"I'm pretty excited, very happy and pretty relieved," Read said. "It's been an ongoing process, but I'm very happy about it. My first 2 years have been overwhelming for me. It's crazy that I'm even playing in the NHL, but to get this second contract with this organization is a dream come true. I couldn't be with a better organization and I'm thrilled to be here for a few more years."
Like all contracts, the deal is a gamble for both the Flyers and Read before a make-or-break season.
Read led all rookies in 2011-12 with 24 goals and 23 assists for 27 points. The forward then dropped slightly in production to 12 goals and 13 assists in last year's lockout-shortened season, though he missed time because of injury.
This season was supposed to be the one in which the Flyers would find out exactly what kind of player Read will be. The Flyers either got him before a spike in price or right after his bubble burst.
"We're excited and happy we finally got this done," GM Paul Holmgren said. "He's one of the young, core players on our team. He's a very valuable part of our hockey team."
The NHL will play six games outdoors in 2013-14, including one in Dodger Stadium in Los Angeles and the Winter Classic at the Big House at the University of Michigan.
But what does that mean for the following season?
It seems as if a potential meeting between the Flyers and Penguins at the oft-rumored Beaver Stadium in State College isn't happening anytime soon, according to a report in the Pittsburgh Tribune-Review.
Flyers president Peter Luukko and Penguins CEO David Morehouse have spoken on numerous occasions about possibly playing a game at the neutral site of Penn State's campus, as reported by the Daily News in 2008, but there doesn't seem to be any progress.
"It's always fun to come up with those scenarios in the league office or as a third party, but at the end of the day, it does require a club to give up a home game," NHL chief operating officer John Collins told the Tribune-Review. "We haven't broached that yet."
If the subject hasn't been broached, it's possible the discussions hit a snag well further up the line.
Both the Flyers and Penguins have been frequent participants in the outdoor game and hosted Winter Classics. Pittsburgh will travel to Chicago on March 1, 2014, to meet the Blackhawks at Solider Field.
This season, there will also be two outdoor games at Yankee Stadium between the three New York-area teams, and Vancouver will host Ottawa at B.C. Place in the Canadian version, the Heritage Classic.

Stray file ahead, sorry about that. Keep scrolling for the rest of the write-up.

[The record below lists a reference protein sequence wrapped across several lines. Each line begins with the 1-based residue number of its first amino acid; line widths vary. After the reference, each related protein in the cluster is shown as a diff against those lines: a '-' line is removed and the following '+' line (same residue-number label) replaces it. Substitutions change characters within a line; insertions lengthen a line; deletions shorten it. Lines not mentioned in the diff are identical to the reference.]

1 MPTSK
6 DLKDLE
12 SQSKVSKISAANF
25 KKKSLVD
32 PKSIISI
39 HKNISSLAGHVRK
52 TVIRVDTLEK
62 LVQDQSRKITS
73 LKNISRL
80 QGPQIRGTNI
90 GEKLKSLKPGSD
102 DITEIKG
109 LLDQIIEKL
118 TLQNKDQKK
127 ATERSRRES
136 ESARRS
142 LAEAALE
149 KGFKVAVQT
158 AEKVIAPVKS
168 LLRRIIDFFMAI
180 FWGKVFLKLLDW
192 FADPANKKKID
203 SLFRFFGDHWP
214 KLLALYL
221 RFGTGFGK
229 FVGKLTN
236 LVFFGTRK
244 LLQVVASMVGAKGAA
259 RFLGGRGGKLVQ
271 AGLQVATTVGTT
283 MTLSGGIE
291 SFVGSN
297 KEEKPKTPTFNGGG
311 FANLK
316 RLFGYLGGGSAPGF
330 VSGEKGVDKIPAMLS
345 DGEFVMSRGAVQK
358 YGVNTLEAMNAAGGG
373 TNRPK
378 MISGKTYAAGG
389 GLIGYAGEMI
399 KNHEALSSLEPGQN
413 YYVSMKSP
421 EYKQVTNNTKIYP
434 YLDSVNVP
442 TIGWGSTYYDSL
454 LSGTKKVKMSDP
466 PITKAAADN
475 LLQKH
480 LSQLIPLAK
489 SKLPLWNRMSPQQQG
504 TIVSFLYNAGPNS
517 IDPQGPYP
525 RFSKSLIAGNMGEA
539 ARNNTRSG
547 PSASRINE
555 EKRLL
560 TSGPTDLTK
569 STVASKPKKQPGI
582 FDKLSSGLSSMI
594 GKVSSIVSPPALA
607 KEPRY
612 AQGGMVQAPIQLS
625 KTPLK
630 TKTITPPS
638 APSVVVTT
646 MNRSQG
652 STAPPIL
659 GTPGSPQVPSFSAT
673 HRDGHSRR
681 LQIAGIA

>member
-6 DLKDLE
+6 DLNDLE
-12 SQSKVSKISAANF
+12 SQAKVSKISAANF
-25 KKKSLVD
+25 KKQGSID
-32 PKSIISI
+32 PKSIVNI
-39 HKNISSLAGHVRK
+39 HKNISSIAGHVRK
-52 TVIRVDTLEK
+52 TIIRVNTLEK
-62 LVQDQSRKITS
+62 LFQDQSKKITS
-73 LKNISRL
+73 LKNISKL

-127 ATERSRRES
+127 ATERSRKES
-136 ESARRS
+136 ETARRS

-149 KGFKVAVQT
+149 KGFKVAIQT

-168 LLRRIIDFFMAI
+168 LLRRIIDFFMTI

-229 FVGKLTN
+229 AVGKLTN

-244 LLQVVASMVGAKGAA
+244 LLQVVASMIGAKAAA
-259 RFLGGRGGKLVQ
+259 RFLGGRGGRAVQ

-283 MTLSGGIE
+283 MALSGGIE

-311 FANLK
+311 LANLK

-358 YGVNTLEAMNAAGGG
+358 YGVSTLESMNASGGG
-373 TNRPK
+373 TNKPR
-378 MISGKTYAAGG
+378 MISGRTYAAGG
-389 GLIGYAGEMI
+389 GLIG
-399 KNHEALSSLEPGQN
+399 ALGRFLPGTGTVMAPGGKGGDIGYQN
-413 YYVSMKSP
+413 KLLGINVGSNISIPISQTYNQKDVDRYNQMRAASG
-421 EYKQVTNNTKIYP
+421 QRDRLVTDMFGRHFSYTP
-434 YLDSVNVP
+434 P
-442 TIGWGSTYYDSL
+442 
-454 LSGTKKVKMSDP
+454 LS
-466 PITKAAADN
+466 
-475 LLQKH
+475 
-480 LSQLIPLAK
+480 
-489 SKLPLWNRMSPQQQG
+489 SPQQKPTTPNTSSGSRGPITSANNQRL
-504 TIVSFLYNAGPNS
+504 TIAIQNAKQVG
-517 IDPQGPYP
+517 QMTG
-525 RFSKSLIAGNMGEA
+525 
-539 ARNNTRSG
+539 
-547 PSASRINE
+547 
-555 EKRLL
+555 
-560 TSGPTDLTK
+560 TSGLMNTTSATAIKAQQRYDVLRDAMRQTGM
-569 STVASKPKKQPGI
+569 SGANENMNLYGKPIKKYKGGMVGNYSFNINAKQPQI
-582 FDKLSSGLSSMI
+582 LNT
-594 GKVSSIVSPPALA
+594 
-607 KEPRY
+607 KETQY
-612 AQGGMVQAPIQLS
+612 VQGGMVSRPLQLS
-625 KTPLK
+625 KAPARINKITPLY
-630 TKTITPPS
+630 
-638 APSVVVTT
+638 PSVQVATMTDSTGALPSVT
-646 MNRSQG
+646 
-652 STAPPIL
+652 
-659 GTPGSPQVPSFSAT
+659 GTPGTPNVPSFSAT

Even before the 2014 Stadium Series is wrapped up, the NHL will seek venues for the following season. The Flyers and Penguins could both be heading overseas. The NHL and NHLPA started negotiations with the IIHF in Portugal this week on how to grow the game internationally.
Part of that, aside from the 2014 Olympics in Sochi, Russia, will be the return of the NHL Premiere games in Europe to start the season. The new CBA between the NHL and NHLPA states that all 30 teams must participate in at least one Premiere game in Europe before the agreement expires in 2022.
The Flyers have never played a game in Europe in their 46-year history. The NHL Premiere series began in 2007 and continued through 2011.
Claude Giroux is one doctor's signature away from getting back to game action.
Five weeks after tearing four tendons in his right hand in a golfing accident, Giroux was back in battling drills for the first time on Thursday at Herb Brooks Arena.
Giroux, 25, has been skating, shooting, stickhandling and passing for almost a week. He said he has experienced no pain or sensitivity with the surgically repaired hand. He could be ready to play as soon as Tuesday's tuneup against New Jersey.
"I didn't win a lot of battles out there, but I did what I can do," Giroux said. "It's pretty good. If there was pain, I'd be more cautious making sure everything is fine."
Laviolette liked what he saw out of Giroux on Thursday. The Flyers are 1-2-1 in four preseason games without him.
"He looks good on the ice," Laviolette said. "He's skating well, he's competing well, he's shooting well. There doesn't seem to be anything holding him back at this point."
Giroux will visit the doctor after the Flyers return home from Lake Placid tomorrow.
"The next step will be to get cleared 100 percent to be able to hit and play [full speed] like that," Giroux said. "If my hand lets me be 100 percent, I'd love to play."
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